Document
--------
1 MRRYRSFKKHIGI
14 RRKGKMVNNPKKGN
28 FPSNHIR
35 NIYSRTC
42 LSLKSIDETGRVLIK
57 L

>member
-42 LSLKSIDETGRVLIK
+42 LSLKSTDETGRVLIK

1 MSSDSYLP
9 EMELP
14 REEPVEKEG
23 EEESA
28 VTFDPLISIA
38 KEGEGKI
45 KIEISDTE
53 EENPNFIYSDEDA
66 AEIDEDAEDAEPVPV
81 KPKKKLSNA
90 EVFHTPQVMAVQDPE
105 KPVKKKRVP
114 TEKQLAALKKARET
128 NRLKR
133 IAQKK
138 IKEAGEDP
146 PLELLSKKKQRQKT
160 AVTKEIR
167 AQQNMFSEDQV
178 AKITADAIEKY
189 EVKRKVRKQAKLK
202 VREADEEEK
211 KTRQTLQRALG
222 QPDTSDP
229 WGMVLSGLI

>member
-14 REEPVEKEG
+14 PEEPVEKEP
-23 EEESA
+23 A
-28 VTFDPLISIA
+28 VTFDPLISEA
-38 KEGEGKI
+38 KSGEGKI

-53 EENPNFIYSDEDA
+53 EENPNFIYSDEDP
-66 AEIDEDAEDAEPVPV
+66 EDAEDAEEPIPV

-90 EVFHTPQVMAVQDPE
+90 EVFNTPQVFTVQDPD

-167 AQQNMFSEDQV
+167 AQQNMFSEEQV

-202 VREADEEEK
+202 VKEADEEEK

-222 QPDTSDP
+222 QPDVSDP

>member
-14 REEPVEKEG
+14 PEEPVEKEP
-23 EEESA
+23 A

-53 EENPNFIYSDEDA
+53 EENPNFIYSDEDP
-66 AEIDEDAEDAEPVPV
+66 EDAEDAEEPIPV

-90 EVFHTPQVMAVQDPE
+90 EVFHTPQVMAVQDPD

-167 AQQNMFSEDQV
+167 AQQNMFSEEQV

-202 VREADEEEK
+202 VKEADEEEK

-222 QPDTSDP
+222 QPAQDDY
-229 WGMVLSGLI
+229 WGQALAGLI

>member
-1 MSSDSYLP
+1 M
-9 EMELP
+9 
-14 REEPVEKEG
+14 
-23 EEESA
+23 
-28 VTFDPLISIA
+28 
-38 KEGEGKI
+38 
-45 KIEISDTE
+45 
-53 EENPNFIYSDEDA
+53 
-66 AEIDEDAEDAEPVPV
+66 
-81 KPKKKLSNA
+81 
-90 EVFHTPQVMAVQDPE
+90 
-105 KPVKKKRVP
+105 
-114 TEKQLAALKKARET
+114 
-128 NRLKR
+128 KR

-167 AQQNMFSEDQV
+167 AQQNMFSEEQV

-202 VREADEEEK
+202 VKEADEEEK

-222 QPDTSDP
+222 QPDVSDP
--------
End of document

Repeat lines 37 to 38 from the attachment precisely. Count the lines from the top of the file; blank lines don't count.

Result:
+14 PEEPVEKEP
-23 EEESA